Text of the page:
There is no single female experience. Photo: Getty
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Laurie Penny on the feminist writer's dilemma: how to write about the personal, without becoming the story

In five years as a columnist and com­mentator who also happens to be young and female, I have lost count of the times I have been encouraged by editors to write about being a woman, in a way that is “provocative” without really challenging sexism.

Why is women’s writing invariably reduced to the personal, or dismissed as “confessional”? This week, my book Unspeakable Things is published in the UK and in the standard set of interviews you do when you have a book out – in which you turn up in a clean T-shirt and try not to sound stupid – that’s the one question that has come up every time. Why do you write about “personal issues”? Why do you include your own experiences when you speak about sex, power and politics – and such intimate experiences, too? Why do you talk about addiction and date rape and television? Aren’t you being too “provocative”? Aren’t you being too “confessional”, as women always are?

The first point is that when men write about their experiences in a political context, it’s never called “confessional” – it’s just “literature”, or a “memoir”. The second is that male political experience is never coded as male – it’s just universal truth.

In five years as a columnist and com­mentator who also happens to be young and female, I have lost count of the times I have been encouraged by editors to write about being a woman, in a way that is “provocative” without really challenging sexism. I have been encouraged to be a “voice” for young women – to draw attention away from how most newspapers’ political pages are still dominated by men’s words, men’s agendas.

Now that I’m lucky enough to be able to pick and choose, I often hear the same thing from younger women writers: that they can pay their rent, or have their pitches listened to, only if they write about fashion or diets or dating in a way that is modestly feminist but still fluffy enough to sit within the “women’s pages”, which are usually part of a paper’s lifestyle section by virtue of not being considered serious politics.

It was in reaction to that pressure that I drafted an early version of the book with almost no personal content at all. I took inspiration from the dry, academic manifestos of many radical groups I had known and was careful to write from the head, not the heart. Those who saw those early chapters told me that although the argument was fine, something was missing. Courage was missing. I had spent so much time working and writing in a world where women’s experience was treated as trivial – the same car-crash stories of silly, suffering girls – that I assumed my own was trivial, too.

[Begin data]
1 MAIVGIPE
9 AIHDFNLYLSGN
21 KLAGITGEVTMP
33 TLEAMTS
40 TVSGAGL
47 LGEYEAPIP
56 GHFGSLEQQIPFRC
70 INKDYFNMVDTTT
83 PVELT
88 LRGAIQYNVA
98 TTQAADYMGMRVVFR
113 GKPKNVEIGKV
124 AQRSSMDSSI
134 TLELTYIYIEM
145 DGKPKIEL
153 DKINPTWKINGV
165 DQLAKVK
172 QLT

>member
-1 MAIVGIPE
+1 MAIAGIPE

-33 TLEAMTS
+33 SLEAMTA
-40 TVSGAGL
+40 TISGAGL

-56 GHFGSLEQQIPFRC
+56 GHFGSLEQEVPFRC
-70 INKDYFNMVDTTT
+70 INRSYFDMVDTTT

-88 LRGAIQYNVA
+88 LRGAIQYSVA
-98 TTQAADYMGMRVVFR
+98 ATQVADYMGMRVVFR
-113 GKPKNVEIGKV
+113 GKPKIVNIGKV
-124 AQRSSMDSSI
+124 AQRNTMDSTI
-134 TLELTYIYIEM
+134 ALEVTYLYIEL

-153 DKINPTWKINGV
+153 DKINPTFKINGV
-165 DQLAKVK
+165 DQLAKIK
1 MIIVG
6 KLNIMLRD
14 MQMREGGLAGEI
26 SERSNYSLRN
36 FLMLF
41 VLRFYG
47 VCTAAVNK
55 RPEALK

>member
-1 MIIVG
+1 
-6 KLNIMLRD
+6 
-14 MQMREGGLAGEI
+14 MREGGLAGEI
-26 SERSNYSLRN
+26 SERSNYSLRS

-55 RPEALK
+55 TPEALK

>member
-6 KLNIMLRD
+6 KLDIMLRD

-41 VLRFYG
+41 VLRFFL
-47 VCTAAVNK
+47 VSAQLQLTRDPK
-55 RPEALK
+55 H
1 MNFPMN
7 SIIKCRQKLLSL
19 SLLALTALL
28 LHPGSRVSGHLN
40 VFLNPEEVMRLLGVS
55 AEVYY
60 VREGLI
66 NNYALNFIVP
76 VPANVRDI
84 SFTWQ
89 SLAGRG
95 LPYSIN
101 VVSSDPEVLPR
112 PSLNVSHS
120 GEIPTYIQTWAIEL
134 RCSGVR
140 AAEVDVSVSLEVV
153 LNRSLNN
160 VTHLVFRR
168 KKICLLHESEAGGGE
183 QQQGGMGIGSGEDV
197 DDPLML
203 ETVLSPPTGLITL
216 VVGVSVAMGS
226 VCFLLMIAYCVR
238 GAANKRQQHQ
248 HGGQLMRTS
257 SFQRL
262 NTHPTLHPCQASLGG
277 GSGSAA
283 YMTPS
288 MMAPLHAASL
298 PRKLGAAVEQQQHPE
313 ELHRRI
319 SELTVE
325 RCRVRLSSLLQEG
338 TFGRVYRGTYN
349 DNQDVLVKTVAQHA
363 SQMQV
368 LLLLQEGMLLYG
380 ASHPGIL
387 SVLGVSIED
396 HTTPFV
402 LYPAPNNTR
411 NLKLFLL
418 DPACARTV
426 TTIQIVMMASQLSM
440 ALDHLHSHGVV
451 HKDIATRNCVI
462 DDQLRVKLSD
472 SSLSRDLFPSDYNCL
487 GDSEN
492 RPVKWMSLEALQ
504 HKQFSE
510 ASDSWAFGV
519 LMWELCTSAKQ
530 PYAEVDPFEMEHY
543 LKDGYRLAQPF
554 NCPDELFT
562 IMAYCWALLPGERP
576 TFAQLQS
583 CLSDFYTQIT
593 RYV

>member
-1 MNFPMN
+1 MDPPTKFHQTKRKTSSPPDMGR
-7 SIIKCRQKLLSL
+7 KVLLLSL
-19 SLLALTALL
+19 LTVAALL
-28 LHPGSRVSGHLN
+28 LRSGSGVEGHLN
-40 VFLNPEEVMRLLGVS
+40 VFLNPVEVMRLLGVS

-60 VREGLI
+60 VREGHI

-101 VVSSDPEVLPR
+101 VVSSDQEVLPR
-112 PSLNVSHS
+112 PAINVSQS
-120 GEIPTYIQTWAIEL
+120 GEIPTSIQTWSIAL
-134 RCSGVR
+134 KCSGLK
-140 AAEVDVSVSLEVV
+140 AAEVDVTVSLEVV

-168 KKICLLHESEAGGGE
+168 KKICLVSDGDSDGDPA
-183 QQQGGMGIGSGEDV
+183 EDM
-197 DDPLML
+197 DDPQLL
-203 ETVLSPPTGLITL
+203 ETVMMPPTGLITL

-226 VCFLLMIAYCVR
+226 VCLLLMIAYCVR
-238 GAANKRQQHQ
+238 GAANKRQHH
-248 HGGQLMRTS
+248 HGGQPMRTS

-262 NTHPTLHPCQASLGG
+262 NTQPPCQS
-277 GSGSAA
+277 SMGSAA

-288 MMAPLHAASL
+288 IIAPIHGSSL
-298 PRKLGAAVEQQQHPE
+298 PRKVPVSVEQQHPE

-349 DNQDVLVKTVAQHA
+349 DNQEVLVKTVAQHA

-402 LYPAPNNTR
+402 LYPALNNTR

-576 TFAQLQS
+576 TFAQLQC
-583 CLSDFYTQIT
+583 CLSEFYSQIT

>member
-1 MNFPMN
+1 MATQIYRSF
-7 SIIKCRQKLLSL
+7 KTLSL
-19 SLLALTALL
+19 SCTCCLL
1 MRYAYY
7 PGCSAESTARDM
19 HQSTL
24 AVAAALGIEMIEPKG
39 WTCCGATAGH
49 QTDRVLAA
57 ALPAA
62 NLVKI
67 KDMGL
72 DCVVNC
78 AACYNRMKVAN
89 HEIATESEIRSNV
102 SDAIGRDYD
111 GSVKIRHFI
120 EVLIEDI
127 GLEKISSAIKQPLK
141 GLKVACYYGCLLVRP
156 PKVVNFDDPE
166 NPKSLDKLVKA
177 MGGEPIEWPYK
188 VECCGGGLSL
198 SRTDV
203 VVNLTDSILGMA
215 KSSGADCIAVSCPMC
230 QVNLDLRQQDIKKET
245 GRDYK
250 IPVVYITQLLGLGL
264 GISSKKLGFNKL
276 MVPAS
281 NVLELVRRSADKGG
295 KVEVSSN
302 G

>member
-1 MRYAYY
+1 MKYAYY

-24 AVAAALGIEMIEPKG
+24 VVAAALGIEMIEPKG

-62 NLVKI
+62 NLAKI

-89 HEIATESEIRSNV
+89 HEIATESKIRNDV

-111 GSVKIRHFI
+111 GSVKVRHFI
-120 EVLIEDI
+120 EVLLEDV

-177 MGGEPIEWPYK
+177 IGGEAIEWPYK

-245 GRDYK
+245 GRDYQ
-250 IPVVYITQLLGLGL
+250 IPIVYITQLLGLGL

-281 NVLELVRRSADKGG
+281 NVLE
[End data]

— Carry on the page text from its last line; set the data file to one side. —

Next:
The political writers who have inspired me most throughout my life – from James Baldwin and Alice Walker to Allen Ginsberg, Germaine Greer and Leslie Feinberg – have always been the ones who told their own stories with power and passion but without letting their politics collapse into their experience. (Obviously, just because you’re inspired by Baldwin and Walker and Greer doesn’t mean you can write like them, but trying is always good.) In the middle of putting together my book, I reread Baldwin’s The Fire Next Time, an uncompromising essay on racial injustice in America interwoven with the story of the author’s own youth and early adulthood in Harlem in the 1930s and 1940s. When Baldwin describes his violent rage towards a racist restaurant worker, how he had to run away because he knew that if he expressed that rage he could be arrested, beaten or killed, the open hands of his polemic close their fingers around your heart. Reading that passage, I found my own courage. The political had to be personal – not exclusively but without compromise.

Slowly, I began to weave intimate narrative back into my own writing. I wasn’t telling the story of my life, or my friends’ lives as angry young radicals – I was telling the story of our politics, piece by piece. I learned to pare down the unnecessary gossip. I took out most of the sex scenes, lest they became the story. I sent chapters again and again to friends I thought would understand, asking what could be improved, expanded. I’ve grown up writing online, where you can respond to comments and change your mind, so producing a single finished draft was a daunting prospect.

Where I wrote about issues that I had not been at the heart of – sex work, for example – I turned to people who knew about those worlds from the inside. The author Chimamanda Ngozi Adichie speaks of the danger of the “single story”, warning that the attempt to make any narrative universal undermines not just collective struggle but ignores the breadth of human experience. There is always pressure to construct a single story of what young womanhood in the 21st century is, what girls are and what they do, stripped of any uncomfortable anger about class and race and economic injustice, tied off with a happy ending: I got better, I got married, I had children and a makeover. There is such a temptation, particularly when writing for a mass market, to reassure readers that everything will be OK.

In the end, I stopped worrying and just wrote the book I needed to read when I was 17. What I most wanted to say, to all the messed-up teenagers and angry adults out there, is that the fight for your survival is political. The fight to own your emotions, your rage and pain and lust and fear, all those unspeakable secrets that we do not share because we worry that we will be hurt or shunned, is deeply political. That fight matters and you can make it through, like so many others before you.

Those are the secrets that are written off as “confessional” when anyone who isn’t a white, straight man speaks them. Balancing the personal and the political without being dismissed is an almost impossible project. However, in times like these I think of James Baldwin: “The impossible is the least that one can demand.”